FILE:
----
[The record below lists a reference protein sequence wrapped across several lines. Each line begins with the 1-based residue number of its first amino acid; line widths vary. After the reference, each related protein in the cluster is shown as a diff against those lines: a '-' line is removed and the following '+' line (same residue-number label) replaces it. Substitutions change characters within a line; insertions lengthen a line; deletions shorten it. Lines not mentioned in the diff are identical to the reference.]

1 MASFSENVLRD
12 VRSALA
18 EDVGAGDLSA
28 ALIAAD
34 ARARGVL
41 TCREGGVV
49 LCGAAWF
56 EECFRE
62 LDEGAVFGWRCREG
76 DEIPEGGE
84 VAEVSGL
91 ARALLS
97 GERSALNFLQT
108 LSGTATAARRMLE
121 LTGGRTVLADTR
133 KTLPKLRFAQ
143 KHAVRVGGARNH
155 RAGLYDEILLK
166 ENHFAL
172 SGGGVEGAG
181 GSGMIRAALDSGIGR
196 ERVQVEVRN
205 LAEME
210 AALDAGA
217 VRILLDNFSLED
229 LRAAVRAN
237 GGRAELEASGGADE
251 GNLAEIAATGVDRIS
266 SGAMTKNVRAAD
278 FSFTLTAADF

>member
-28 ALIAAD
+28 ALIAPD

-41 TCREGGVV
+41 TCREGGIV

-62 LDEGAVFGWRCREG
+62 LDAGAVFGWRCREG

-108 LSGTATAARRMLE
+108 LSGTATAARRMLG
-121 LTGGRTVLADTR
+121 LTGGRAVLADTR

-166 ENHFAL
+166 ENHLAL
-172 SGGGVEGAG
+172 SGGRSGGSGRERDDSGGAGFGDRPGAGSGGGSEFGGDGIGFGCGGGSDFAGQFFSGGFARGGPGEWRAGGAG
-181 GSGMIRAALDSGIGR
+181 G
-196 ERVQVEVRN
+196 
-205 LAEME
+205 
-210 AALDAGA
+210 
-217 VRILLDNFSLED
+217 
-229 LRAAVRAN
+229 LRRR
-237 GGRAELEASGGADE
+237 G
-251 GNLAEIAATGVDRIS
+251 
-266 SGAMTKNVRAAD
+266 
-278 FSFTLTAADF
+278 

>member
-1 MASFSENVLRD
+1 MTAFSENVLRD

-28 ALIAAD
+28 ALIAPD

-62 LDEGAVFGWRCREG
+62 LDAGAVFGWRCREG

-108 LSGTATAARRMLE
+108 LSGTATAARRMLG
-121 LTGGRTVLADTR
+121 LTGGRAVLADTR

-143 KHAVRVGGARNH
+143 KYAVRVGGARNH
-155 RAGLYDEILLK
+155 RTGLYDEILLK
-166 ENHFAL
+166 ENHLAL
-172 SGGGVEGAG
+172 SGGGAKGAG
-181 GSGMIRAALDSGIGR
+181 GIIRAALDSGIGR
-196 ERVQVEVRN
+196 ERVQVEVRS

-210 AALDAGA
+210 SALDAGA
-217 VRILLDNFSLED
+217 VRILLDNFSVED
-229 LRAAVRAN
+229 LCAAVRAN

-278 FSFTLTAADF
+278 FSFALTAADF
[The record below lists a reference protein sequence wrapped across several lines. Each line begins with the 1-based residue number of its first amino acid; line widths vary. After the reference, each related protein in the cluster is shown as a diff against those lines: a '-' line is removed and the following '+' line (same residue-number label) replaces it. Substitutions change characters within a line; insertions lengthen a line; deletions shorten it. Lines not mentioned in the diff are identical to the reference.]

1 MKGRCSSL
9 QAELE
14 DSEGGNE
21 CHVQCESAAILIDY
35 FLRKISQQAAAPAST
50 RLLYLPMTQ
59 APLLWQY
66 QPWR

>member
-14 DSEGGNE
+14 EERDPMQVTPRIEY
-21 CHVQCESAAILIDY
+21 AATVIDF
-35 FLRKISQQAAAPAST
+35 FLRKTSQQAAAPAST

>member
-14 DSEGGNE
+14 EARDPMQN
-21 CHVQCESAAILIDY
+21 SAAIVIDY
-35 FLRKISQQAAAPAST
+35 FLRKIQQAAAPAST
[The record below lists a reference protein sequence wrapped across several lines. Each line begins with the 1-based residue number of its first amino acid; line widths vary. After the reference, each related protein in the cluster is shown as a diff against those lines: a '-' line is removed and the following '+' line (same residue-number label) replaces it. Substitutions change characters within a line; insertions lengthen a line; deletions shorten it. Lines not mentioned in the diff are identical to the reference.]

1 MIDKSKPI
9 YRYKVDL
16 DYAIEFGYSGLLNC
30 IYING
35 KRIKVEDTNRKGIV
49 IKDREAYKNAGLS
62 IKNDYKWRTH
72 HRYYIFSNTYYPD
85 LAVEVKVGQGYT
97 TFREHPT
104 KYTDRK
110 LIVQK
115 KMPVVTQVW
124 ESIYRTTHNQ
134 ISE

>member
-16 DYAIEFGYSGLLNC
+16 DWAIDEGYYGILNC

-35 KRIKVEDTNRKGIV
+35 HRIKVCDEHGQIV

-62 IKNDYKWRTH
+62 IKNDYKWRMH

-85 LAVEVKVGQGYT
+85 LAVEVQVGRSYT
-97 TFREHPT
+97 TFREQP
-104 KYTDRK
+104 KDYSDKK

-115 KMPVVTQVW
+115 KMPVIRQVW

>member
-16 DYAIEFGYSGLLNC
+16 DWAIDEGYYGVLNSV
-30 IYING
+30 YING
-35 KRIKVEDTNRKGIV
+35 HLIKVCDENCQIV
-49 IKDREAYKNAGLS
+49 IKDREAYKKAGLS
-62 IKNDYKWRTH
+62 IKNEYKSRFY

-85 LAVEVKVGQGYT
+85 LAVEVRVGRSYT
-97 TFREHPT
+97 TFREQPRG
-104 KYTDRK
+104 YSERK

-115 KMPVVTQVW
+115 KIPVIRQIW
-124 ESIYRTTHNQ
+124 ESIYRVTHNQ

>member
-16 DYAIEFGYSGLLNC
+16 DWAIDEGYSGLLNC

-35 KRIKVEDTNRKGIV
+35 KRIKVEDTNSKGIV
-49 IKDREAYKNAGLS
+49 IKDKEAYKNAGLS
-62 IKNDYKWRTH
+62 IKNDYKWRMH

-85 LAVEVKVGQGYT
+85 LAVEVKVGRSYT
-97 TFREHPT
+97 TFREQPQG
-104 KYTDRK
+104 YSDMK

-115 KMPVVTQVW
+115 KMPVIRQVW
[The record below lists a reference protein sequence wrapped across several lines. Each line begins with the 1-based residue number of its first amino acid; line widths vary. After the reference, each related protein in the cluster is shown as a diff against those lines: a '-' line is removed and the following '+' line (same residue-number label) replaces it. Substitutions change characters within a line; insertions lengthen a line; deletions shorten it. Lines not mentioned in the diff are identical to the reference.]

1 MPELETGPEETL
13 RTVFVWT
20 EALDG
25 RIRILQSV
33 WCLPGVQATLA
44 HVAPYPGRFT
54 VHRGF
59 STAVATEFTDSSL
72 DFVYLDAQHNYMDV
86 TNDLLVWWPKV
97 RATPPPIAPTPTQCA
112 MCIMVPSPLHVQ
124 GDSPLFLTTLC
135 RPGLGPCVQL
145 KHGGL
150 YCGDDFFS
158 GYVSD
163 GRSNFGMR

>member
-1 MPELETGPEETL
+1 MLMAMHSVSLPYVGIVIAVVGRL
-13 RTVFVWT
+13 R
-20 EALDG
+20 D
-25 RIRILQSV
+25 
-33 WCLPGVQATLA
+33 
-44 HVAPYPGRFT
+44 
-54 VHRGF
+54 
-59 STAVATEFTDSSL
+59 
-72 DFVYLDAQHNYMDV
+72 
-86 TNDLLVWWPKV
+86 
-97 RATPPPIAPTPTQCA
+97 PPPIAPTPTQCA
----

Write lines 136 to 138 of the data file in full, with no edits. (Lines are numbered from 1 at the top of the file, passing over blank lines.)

134 ISE

>member
-16 DYAIEFGYSGLLNC